EU Refunds Kenya Sh198m For Somalia-Based Troops

The Europe Union has released Sh198 million to the Treasury as refund for Kenyan troops fighting Al-Shabaab militants in Somalia after a seven-month delay attributed to a verification hitch.

A KDF soldier attached to Amisom guards the Kismayu International Airport control tower. PHOTO | FILE

A KDF soldier attached to Amisom guards the Kismayu International Airport control tower. PHOTO | FILE

Treasury documents show that Kenya received the money in September with the last refund coming in February in a reimbursement that is meant to happen quarterly.

Kenya received Sh4.2 billion from the UN in the first seven months of last financial year against a claim of Sh6.4 billion, meaning the country is owed Sh2.2 billion. It expects to receive Sh6.4 billion in the year to June 2017.

The Treasury did not explain the delay, but earlier reports in the BBC indicated that payments for the 22,000-strong African Union force (Amisom) were being withheld over “accounting issues”.

Nearly 4,000 Kenyan soldiers are part of Amisom and the international community provides $1,028 (Sh103, 828) for each Amisom soldier each month; their respective governments then deduct about $200 (Sh20,200) for administrative costs meaning the soldiers are supposed to take home about $800 (Sh83, 628).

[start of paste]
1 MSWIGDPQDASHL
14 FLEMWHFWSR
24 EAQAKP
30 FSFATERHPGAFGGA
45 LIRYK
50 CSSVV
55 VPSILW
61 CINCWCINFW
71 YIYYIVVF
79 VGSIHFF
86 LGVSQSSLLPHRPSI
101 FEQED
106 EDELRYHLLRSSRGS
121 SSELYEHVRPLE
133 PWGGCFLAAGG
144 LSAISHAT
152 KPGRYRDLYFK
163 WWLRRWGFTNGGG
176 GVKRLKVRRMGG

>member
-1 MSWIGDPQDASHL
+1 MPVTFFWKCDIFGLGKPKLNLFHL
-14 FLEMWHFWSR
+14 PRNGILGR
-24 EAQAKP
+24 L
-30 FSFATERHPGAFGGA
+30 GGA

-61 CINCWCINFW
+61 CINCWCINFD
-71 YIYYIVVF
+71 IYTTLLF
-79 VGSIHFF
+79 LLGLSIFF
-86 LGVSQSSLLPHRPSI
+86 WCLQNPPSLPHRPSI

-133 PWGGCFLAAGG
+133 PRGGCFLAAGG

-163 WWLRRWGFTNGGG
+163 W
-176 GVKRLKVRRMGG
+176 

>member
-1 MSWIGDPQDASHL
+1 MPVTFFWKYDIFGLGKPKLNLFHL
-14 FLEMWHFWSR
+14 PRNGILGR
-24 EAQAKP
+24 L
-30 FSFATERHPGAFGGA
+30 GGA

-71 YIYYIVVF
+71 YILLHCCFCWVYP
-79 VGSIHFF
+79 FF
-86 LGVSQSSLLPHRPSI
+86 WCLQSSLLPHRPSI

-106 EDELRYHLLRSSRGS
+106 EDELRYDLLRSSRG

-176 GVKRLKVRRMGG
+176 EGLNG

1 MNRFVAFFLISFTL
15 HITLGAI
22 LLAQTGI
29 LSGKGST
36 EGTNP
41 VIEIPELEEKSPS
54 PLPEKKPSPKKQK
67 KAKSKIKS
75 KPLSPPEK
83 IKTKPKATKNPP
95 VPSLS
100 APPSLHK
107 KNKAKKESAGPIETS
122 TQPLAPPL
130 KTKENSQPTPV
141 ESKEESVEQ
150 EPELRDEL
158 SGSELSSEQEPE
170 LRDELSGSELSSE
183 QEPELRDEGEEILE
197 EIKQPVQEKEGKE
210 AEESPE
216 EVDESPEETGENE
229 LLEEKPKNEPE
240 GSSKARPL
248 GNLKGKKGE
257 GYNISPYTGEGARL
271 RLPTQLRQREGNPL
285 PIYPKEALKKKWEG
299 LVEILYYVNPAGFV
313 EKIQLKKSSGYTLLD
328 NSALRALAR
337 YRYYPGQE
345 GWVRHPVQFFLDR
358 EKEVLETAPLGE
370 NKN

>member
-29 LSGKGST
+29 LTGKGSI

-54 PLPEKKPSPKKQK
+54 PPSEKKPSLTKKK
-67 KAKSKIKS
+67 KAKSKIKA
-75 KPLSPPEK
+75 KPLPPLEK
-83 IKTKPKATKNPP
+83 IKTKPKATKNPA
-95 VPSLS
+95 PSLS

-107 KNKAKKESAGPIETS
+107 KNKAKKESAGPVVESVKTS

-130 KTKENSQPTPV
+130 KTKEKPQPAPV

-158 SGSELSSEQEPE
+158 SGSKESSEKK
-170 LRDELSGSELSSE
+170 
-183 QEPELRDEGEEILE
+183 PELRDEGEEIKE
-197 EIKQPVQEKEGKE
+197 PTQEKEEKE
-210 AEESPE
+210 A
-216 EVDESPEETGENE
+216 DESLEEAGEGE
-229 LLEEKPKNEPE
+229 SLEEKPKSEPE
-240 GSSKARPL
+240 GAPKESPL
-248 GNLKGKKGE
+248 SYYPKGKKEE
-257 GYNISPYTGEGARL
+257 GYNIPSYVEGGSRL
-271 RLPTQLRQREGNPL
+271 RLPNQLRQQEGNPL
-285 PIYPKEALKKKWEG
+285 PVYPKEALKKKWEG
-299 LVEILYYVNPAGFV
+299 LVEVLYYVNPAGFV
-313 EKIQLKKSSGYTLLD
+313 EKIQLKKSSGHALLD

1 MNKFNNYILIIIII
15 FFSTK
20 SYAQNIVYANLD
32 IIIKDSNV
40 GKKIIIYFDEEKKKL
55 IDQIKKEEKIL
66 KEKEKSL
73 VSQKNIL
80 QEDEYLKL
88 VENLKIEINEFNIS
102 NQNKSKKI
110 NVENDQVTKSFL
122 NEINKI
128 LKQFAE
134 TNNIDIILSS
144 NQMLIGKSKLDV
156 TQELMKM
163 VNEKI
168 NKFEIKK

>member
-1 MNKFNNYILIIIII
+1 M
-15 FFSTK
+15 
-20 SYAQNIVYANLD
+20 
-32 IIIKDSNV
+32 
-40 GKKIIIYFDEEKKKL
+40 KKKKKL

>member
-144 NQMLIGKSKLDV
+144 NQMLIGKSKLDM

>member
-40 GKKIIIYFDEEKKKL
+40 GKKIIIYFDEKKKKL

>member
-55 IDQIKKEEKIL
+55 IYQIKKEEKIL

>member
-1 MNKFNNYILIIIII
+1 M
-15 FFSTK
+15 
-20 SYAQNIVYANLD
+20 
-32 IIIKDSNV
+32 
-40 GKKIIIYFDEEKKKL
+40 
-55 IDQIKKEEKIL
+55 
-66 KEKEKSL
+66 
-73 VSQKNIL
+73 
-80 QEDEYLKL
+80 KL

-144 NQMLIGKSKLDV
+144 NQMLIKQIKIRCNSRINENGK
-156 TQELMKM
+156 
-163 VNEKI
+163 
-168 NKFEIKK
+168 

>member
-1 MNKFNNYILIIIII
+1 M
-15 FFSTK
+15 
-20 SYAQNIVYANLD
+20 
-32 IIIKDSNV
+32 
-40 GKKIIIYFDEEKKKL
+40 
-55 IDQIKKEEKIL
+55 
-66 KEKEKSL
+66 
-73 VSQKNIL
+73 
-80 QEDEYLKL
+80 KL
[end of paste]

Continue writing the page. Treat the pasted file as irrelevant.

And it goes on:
The soldiers receive the allowances through the government. The funds are only released to Amisom by the EU once accounts from the previous payment are signed off.

Kenya has previously faced delay in reimbursement of the money, which was linked to the UN’s insistence on verification of the claims.

In October 2011, Kenya formally sent 4,660 soldiers to Somalia after incessant attacks and kidnapping by Al-Shabaab militants within its territory.

A year later, the UN Security Council gave Kenya the greenlight to join the African Union Mission to Somalia, a decision that meant the Treasury would not bear the full costs of the incursion.

Amisom is an eight-year-old operation drawn from Uganda, Burundi, Djibouti, Sierra Leone and Kenya.

Kenya has in the past used its ambassador to the UN, Macharia Kamau, to demand the reimbursements, saying that failure to refund was not only “unacceptable” but also “unsustainable”.

– Business Daily